In one of Jeff Atwood's blog posts I've found an interesting reference to a very succulent interview with Bill Gates. It seems ancient (1986!) & the discussed topics' range is quite wide, but there was one thing that has grabbed my attention in particular. Let me quote it to you now:

INTERVIEWER Does accumulating experience through the years necessarily make programming easier?

GATES No. I think after the first three or four years, it’s pretty cast in concrete whether you’re a good programmer or not. After a few years, you may know more about managing large projects and personalities, but after three or four years, it’s clear what you’re going to be.

There’s no one at Microsoft who was just kind of mediocre for a couple of years, and then just out of the blue started optimizing everything in sight.

I can talk to somebody about a program that he’s written and know right away whether he’s really a good programmer. If he’s really good, he’ll have everything at the tip of his tongue.

This really has made me thinking ... I've asked myself few questions you can ask yourself now:

  1. Have you ever met a single programmer that was below average, but (s)he managed to improve in a significant way in time? (it's not about pure productivity, but skill level: disregard laziness or motivational aspect)

  2. How much time do you need to evaluate particular programmer's current skill level?

  3. How much time do you need to evaluate particular programmer's potential (achievable in future) skill level?

Personally, I agree completely with BG. I'd even cut these 3-4 years to significantly lower period of time: 1-2 years at most. It doesn't mean that people do not improve / learn new tricks: sure they do, but a mediocre programmer will NEVER raise above the average level. Like @codinghorror has claimed in his post:

You've either got it or you don't.

Period.

BUT it doesn't meant that good programmer will remain at least good forever. Everything I've written earlier about necessity of keeping yourself up-to-date & continuous learning by doing still applies & there's no escape from that.

Why does it bother me?

Or rather - why did it struck me when I was reading? Mainly because I know a bit about organizing the career progression in various enterprises that do software development I vast majority of the ones I know doesn't realize what was written above at all ...

  • programmer's wage is strictly bound to his lenght of service (seniority)
  • so is his position
  • there's a common belief that if someone's doing something (like ASP.NET MVC programming) for 4 years, he has to be an expert, significantly better than that youngster who was exposed to that tech for only 1 year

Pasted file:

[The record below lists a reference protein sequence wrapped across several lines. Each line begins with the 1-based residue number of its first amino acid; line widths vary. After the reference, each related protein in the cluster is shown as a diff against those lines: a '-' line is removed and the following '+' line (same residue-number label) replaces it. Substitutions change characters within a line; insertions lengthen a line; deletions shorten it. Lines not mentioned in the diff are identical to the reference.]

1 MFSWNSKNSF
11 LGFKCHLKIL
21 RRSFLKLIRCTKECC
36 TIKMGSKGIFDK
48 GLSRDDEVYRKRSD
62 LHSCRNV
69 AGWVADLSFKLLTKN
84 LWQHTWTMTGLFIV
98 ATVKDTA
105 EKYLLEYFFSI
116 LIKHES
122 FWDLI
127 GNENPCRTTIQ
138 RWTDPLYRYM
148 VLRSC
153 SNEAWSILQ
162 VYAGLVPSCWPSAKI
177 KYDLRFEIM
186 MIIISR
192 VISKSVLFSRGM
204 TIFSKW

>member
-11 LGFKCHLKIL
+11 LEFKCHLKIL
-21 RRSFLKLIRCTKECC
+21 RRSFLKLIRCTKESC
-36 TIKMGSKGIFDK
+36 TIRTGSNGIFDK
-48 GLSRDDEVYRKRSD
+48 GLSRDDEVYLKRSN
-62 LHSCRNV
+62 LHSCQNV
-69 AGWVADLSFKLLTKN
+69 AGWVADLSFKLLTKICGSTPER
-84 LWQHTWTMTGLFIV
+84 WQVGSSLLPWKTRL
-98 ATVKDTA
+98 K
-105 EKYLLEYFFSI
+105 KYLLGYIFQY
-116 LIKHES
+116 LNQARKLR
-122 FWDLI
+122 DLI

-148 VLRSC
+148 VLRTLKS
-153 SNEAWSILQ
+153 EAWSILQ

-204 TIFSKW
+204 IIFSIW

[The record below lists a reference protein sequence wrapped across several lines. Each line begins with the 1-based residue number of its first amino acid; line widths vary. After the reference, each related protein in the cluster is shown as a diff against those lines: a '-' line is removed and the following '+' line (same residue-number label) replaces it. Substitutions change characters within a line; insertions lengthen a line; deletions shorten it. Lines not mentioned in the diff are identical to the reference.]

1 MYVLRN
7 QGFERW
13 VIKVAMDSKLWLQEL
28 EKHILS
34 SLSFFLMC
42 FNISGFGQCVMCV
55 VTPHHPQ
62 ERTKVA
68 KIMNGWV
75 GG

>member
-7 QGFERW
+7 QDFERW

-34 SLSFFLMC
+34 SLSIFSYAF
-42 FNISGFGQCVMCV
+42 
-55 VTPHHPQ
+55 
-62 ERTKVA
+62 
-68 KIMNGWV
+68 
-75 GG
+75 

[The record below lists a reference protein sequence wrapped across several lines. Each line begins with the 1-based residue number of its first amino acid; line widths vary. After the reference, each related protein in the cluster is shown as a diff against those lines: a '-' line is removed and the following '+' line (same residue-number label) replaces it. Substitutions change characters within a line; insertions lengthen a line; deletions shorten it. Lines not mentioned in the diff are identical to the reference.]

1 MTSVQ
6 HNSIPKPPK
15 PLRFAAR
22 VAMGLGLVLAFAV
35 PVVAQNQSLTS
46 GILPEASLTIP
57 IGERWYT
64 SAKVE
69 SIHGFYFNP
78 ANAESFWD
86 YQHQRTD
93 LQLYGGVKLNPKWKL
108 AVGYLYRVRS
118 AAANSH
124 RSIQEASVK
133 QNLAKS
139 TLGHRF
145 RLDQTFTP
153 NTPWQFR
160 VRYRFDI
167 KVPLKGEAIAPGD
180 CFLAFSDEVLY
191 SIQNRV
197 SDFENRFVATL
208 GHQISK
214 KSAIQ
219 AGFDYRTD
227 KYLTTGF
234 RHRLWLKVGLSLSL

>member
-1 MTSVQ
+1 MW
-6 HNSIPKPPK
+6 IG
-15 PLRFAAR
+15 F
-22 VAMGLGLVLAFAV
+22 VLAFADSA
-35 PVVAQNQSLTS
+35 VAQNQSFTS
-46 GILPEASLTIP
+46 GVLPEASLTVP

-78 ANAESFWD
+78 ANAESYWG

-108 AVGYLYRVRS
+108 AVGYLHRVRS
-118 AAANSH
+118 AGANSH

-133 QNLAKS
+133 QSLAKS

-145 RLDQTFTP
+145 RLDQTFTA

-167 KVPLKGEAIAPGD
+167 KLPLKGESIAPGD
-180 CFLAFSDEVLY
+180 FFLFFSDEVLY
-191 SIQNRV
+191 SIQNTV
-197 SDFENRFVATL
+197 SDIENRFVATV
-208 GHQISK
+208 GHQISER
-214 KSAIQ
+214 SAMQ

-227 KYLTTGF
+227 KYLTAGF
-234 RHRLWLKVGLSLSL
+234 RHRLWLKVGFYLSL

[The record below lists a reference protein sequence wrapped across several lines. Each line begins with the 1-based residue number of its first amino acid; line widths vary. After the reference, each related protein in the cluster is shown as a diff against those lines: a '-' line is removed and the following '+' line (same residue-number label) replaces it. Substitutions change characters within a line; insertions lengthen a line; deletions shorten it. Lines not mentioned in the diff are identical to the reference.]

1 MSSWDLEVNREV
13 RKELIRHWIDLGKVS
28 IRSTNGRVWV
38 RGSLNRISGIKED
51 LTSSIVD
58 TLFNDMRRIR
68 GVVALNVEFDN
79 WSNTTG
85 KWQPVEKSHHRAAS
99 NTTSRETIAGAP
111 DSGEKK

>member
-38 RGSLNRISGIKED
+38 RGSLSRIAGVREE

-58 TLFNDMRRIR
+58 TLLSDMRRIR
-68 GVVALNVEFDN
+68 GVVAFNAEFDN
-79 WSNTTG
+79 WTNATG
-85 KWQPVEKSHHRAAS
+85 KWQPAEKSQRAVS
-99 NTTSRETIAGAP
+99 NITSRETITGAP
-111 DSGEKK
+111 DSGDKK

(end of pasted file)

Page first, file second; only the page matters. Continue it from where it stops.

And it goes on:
Consequently, many companies ...

  1. ... deny young'uns - young, smart, talented programmers who know they value & ask for adequate compensation (which for those companies is not acceptable in case of "apprentices")

  2. ... hire young, green programmers with low wage expectations (& low self esteem) - because they expect to foster them on their own, thereby increasing their skill level

It's a trap!

Yes, it is & it will cost you a lot. It's 2014 already & whatever you're developing you don't really need hundreds of programmers to achieve anything: few smart people working together are able to create marvels within a few months time & there's no ratio to map good programmer's value adding potential to mediocre programmer's one:

  • it's not a mythical 10:1 (it's unrealistic of course)
  • and it's not 4:1, 3:1, 2:1, 1.5:1 either

Bad, mediocre, uninspired, not-giving-a-fuck programmers are fine as long as they are doing some mindless, repeatative, boring job during which they are led by hand - but do you really want to create IT products like that?! IT is everyone's business today:

  1. a way to differentiate yourself & your services
  2. a way to reach to your customers with your project
  3. a way to improve organization's agility & efficiency

Work done by bad / good programmer isn't just delivered in a different timeframe & with more or less bugs, they are far more differences which should be (& their consequences) quite obvious:

  • maintainability
  • extensibility - including, the cost of future modifications
  • tech debt control
  • coupling
  • testability
  • etc.

Another classic quote

"It’s too easy, as a team grows, to put up with a few B players, and they then attract a few more B players, and soon you will even have some C players. The Microsoft experience taught me that A players like to work only with other A players, which means you can’t indulge B players."

Steve Jobs

Does it really make sense to surround yourself with the herd of dummies that will never raise above some level or maybe it's better to go for the significantly smaller team of cowboys that want & can do something sterling?

I'll leave you with this for now.